|65||Imai et al., "LCBF Values Decline While Llambda Values Increase During Normal Human Again Measured by Stable Xenon-enhanced Computed Tomography," Neuroradiology, vol. 30, p. 463 (1988), no month.|
|66||Jaduszliwer et al., "Optical spin polarization and state-sensitive detection of a cesium atomic beam," Phys. Rev. A, vol. 48, No. 3, pp. 2102-2107 (Sep. 1993).|
|67||Jameson et al., "Nuclear Spin Relaxation by Intermolecular Magnetic Dipole Coupling in the Gas Phase. 129Xe in Oxygen," J. Chem. Phys., vol. 89, p. 4074 (1988), no month.|
|68||Johnson G.A., et al., "Dynamics of magnetization in hyperpolarized gas MRI of the lung" Magnetic Resonance in medicine Williams & Wilkins, USA, vol. 38, no. 1, Jul. 1997. pp. 66-71.|
|69||Kaatz, "A comparison of molecular hyperpolarizabilities from gas and liquid," Jour. Chemical Physics, vol. 108, No. 3, pp. 849-856 (Jan 15, 1998).|
|70||Kanal et al., Chapter 2 in Biomedical Magnetic Imaging, Wehrli, F.W. et al., eds., pp. 47-112, VCH Publishers, New York (1988), no month.|
|71||Kauczor et al., "Imaging of the Lungs Using 3He MRI: Preliminary Clinical Experience in 18 Patients with and without Lung Disease," JMRI, vol. 7, No. 3, pp. 538-543 (1997), no month.|
|72||Kauczor et al., "MRI Using Hyperpolarized Noble Gases," Eur. Radiol., vol. 8, No. 5, Abstract (1998), no month.|
|73||Kauczor et al., "Normal and Abnormal Pulmonary Ventilation: Visualization at Hyperpolarized He-3 MR Imaging<SUP>1</SUP>," Radiology, vol. 201, No. 2, pp. 564-568 (1996), no month.|
|74||Kauczor et al., The helium-3 MRT of Pulmonary Ventilation; the Initial Clinical Applications, Abstract, Rofo Fortschr Geb Rontgenstru Neuen Bildegeb Verfahr, vol. 166, No. 3 (Mar. 1997).|
|75||Kendall et al., "Xenon as a Contrast Agent for Computed Tomography," J. Neuroradiology, vol. 8, No. 3 (1981), no month.|
|76||Knudsen et al., "Blood-brain barrier permeability measurements by double-indicator method using intravenous injection," pp. H987-H999 (Jul. 1993).|
|77||Laloe et al., AIP Conf. Proc. # 131, Workship on Polarized <SUP>3</SUP>He Beams and Targets (1984), no month.|
|78||Le Roux et al., "Gas Transport Properties of Surface Fluorinated Poly (vinyltrimethyl-silane) Filmes and Composite Membranes," J. Membrane Sci., vol. 90, pp. 55-68 (1994), no month.|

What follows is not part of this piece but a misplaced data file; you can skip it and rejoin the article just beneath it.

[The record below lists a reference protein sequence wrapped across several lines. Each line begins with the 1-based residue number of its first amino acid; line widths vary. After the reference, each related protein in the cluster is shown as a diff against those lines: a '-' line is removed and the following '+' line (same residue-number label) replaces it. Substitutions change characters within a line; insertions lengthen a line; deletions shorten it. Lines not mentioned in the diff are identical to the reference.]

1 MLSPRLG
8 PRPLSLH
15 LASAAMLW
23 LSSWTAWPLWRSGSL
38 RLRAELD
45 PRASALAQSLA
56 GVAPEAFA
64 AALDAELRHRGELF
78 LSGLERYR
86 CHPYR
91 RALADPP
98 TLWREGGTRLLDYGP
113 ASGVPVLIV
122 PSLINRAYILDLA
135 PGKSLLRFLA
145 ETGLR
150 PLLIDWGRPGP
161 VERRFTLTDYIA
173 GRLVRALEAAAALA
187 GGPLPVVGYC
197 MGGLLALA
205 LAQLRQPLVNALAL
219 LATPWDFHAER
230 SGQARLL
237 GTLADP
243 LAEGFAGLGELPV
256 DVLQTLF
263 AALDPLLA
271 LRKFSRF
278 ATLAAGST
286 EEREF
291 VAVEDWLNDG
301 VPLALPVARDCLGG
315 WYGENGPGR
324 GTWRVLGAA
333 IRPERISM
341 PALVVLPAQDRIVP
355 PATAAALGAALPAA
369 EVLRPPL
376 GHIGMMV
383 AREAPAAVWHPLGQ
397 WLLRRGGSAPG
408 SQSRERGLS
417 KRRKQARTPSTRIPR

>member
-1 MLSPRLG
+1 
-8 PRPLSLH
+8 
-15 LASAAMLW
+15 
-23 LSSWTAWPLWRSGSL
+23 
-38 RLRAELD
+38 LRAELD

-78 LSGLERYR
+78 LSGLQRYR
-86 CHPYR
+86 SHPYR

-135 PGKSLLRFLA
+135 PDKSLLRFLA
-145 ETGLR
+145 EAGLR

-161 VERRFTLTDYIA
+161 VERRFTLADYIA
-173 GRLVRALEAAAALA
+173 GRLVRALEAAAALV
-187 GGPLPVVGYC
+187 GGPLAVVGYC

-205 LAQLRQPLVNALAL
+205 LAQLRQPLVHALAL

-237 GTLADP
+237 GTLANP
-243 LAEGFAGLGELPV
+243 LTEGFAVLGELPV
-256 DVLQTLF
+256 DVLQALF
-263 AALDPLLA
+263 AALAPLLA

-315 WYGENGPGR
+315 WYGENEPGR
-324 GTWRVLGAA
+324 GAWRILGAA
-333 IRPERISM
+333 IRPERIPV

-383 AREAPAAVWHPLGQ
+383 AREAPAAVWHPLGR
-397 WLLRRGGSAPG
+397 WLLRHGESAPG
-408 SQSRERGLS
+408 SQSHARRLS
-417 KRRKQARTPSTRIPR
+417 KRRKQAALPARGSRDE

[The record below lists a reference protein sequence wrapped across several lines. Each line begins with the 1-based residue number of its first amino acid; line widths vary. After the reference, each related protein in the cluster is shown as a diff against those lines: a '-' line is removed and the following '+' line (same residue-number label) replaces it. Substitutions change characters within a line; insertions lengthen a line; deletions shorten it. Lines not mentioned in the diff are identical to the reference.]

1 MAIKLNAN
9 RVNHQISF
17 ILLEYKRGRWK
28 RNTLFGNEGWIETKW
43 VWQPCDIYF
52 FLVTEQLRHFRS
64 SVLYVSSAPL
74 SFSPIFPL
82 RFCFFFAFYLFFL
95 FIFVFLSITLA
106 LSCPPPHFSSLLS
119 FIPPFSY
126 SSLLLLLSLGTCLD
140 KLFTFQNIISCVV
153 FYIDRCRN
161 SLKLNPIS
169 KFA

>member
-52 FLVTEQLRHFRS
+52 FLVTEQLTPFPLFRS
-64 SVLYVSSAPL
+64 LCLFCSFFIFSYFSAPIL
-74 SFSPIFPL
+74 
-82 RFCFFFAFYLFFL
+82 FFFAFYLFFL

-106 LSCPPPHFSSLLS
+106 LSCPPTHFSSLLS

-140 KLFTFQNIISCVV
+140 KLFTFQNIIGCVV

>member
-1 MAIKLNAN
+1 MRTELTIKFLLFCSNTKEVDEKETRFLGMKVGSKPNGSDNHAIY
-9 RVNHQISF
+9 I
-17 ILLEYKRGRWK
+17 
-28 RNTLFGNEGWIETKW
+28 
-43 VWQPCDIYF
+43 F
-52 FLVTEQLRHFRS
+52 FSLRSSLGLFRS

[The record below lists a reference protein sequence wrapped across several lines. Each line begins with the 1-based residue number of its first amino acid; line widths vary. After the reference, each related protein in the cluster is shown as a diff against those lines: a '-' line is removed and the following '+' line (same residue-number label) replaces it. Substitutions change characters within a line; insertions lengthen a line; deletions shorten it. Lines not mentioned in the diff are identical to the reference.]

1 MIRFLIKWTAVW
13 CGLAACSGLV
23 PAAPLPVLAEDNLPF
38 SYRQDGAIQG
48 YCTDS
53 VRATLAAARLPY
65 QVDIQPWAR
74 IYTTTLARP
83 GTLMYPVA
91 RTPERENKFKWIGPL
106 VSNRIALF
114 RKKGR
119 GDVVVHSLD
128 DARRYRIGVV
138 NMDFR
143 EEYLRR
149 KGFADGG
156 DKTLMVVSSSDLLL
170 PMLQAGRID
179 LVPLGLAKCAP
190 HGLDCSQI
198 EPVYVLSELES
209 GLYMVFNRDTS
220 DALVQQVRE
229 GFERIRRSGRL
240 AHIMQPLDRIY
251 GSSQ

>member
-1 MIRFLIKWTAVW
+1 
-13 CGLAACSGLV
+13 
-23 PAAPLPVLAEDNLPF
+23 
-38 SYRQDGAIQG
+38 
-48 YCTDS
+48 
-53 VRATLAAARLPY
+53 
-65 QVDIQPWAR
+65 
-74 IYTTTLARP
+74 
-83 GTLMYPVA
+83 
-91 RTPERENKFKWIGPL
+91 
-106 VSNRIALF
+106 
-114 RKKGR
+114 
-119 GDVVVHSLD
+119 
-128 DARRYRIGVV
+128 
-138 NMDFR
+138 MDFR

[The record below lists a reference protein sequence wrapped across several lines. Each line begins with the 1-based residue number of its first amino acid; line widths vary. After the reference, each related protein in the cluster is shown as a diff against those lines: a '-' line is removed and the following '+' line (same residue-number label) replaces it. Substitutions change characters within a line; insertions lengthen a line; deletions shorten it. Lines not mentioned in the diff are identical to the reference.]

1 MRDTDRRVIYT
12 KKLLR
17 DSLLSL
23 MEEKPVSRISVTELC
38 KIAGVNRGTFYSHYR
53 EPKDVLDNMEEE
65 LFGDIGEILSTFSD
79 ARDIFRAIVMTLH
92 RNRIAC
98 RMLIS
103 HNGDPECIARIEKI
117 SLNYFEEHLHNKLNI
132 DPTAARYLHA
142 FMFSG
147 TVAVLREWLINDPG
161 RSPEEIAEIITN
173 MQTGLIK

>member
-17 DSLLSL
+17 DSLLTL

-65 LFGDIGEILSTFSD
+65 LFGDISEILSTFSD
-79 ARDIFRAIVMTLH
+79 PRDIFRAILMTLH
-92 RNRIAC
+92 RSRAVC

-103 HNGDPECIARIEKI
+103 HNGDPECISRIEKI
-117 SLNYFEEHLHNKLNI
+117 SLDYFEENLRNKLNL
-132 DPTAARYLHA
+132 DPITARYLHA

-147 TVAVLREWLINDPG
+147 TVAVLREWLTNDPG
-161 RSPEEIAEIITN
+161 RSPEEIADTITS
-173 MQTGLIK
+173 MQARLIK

|79||Li et al., "Long-range, collision-induced hyperpolarizabilities of atoms or centrosymmetric linear molecules: Theory and numerical results for pairs containing H or He," J. Chem. Phys., vol. 105, No. 24, pp. 10954-10968 (Dec. 22, 1996).|
|80||Lockhart et al., Absence of Abundant Binding Sites for Anesthetics in Rabbit Brain: An In Vivo NMR Study, Anesthesiology, vol. 73, p. 455 (1990), no month.|
|81||Long et al., J. Am. Chem. Soc., vol. 115, p. 8491 (1993), no month.|
|82||MacFall et al., "Human Lung Air Spaces: Potential for MR Imaging with Hyperpolarized He-3<SUP>1</SUP>," Radiology, vol. 200, No. 2, pp. 553-558 (1996), no month.|
|83||Manabe et al., "0.1-T Human Fat/Water Separation by SIDAC," Mag. Reson. in Med., vol. 5, pp. 492-501 (1987), no month.|
|84||Martin, "The Pharmacokinetics of Hyperpolarized Xenon: Implications for Cerebral MRI," Jour. Magn. Reson. Imag., vol. 7, No. 5, pp. 848-854 (Sep.-Oct. 1997).|
|85||Middleton et al., "MR Imaging With Hyperpolarized <SUP>3</SUP>He Gas", Magnetic Resonance in Medicine, vol. 33, pp. 271-275 (1995), no month.|
|86||Middleton, "The Spin Structure of The Neutron Determined Using A Polarized <SUP>3</SUP>He Target", Ph.D. Dissertation, Princeton University (1994), no month.|
|87||Miller et al., "Xenon NMR: Chemical shifts of a general anesthetic common solvents, proteins, and membranes", Proc. of the Nat. Acad. of Sci. (USA), vol. 78, No. 8, pp. 4946-4949 (Aug. 1981).|
|88||Miller, "<SUP>129</SUP>Xe NMR in Polymers," Rubber Chem. and Tech., vol. 66, p. 455 (1993), no month.|
|89||Mohr et al., "Surface Fluorination of Composite Membranes. Part I. Transport Properties," J. of Membrane Sci., vol. 55, pp. 131-148 (1991), no month.|
|90||Moschos, A. et al., "Nuclear Magnetic Relaxation of Xenon-129 Dissolved in Organic Solvents," J. Mag. Reson., vol. 95, pp. 603-606 (1991), no month.|
|91||Mugler, III et al., "MR Imaging and Spectroscopy Using Hyperpolarized 129Xe Gas: Preliminary Human Results," 37 Magn. Reson. in Med., vol. 37, No. 6, pp. 809-815 (1997), no month.|
|92||Mugler, III et al., Gradient-Echo MR Imaging, RSNA Categorical Course in Physics: The Basic Physics of MR Imaging<SUP>1</SUP>, U. of VA Health Sci. Ctr., pp. 71-88 (1997), no month.|
|93||Nacher et al. , Recent Results on Hyperpolarized<SUP>3</SUP>He-<SUP>4</SUP>He Liquid Mixtures, Czechoslovak J. of Phys., vol. 46 Suppl. S6, pp. 3025-3032 (1996), no month.|
|94||Navon et al., "Enhancement of Solution NMR and MRI with Laser-Polarized Xenon," Science, vol. 271, pp. 1848-1851, no month.|